I forgot Your password: Pwning modern password recovery systems through JSON injections

Presented at TROOPERS18 (2018), March 14, 2018, 2:30 p.m. (Unknown duration)

During this talk we'll analyze different vulnerabilities and weaknesses in password recovery mechanisms. To illustrate how dangerous these vulnerabilities can be we'll present a live demo showing how an attacker chaining different bugs in the SAP HANA password recovery mechanism could fully compromise the platform.

Designing a decently secure account recovery functionality, as well as a registration method is not a trivial task. In contrast to authentication systems, and as stated in the OWASP Forgot Password Cheat Sheet, "There is no industry standard for implementing a Forgot Password feature. The result is that you see applications forcing users to jump through myriad hoops involving emails, special URLs, temporary passwords, personal security questions, and so on."

To better illustrate how dangerous and common this situation is, we will go through known reported vulnerabilities and design weaknesses in large-scale technology companies such as Google, Facebook and Microsoft.

After reviewing these cases, we will focus on our recent research assessing SAP HANA's User Self Service, part of the flagship computing platform from SAP. This service enclosures both user registration and recovery features, and allows SAP HANA users to manage accounts without full authentication. We will start by explaining some basic discovered vulnerabilities, such as user enumeration through mishandled SQL errors, host header injections, SQL injections (which allow the activation of known common users), and predictive recovery tokens.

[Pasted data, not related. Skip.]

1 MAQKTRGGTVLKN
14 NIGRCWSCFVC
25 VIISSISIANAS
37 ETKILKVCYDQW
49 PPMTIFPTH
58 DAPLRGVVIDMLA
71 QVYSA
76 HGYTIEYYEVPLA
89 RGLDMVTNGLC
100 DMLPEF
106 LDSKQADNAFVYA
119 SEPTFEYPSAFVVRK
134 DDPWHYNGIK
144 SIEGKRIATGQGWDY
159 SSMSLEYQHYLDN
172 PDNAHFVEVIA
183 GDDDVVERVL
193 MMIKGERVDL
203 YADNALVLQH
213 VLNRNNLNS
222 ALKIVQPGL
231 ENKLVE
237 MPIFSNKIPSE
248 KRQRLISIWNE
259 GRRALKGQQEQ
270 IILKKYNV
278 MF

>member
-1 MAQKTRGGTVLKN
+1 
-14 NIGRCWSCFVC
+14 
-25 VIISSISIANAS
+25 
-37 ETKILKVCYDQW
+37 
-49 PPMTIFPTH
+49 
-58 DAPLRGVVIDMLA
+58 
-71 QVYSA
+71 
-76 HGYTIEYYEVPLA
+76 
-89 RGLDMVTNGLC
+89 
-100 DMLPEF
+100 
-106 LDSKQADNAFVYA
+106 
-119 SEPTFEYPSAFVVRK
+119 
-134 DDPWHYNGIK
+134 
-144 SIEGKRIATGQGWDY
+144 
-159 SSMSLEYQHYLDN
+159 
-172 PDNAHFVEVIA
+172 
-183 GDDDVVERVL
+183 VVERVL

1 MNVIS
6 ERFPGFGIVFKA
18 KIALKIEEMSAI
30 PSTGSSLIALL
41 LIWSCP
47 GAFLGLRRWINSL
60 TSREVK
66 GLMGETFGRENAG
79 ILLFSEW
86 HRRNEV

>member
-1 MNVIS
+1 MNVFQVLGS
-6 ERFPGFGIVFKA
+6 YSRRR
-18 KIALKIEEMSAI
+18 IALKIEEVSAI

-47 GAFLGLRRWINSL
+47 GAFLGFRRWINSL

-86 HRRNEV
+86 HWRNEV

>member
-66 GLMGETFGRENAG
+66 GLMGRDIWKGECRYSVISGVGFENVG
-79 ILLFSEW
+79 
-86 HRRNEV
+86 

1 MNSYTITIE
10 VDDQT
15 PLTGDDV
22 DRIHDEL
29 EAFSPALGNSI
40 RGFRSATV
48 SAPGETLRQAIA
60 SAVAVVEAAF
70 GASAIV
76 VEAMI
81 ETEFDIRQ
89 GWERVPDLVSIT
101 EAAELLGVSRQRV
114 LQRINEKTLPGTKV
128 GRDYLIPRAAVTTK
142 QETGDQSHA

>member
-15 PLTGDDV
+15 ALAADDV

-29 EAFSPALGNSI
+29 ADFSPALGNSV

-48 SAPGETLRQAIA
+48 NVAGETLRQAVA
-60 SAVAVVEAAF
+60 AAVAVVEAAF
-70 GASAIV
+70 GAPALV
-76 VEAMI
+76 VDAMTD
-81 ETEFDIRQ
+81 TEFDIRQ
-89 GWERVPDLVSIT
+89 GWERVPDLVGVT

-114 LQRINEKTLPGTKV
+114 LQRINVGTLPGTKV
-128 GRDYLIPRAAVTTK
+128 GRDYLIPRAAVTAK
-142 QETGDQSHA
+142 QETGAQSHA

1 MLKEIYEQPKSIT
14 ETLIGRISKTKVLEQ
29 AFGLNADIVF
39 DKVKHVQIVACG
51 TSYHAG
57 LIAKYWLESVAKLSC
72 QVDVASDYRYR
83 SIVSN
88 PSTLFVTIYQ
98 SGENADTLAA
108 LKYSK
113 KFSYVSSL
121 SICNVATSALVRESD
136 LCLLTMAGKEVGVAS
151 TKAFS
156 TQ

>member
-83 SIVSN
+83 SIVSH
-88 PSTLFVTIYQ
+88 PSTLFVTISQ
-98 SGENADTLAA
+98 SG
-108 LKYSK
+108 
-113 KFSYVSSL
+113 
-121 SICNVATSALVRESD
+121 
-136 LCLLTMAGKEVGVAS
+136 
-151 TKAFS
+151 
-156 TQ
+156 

Finally, we will present the main case study reviewing an attack that uses custom JSON injection to leverage an SQL injection which allows an unauthenticated remote attacker to alter user information. By combining different vulnerabilities, we will show how it is possible for potential attackers to hijack the "SYSTEM" user (fully privileged user), gaining full control of the SAP Hana Database and applications.


  • Martin Doyhenard
    Martin is a security researcher at the Onapsis Research Labs. His work includes performing security assessment on SAP and Oracle products and detecting vulnerabilities in ERP systems. His research is focused on Web security and his areas of interest also includes cryptography and reverse engineering.
  • Nahuel D. S├ínchez
    Nahuel D. Sanchez is as a security researcher at Onapsis. Being a member of Onapsis Research Labs, his work focuses on performing extensive research of SAP products and components, identifying and reporting security vulnerabilities, attack vectors and advanced exploitation techniques that are applicable to different platforms. Nahuel is one of the most frequent reporter of vulnerabilities in SAP products and is a frequent author of the publication "SAP Security In-Depth". He previously worked as a security consultant, evaluating the security of Web applications and participating of Penetration Testing projects. His areas of interest include Web security, reverse engineering, and the security of Business-Critical applications.


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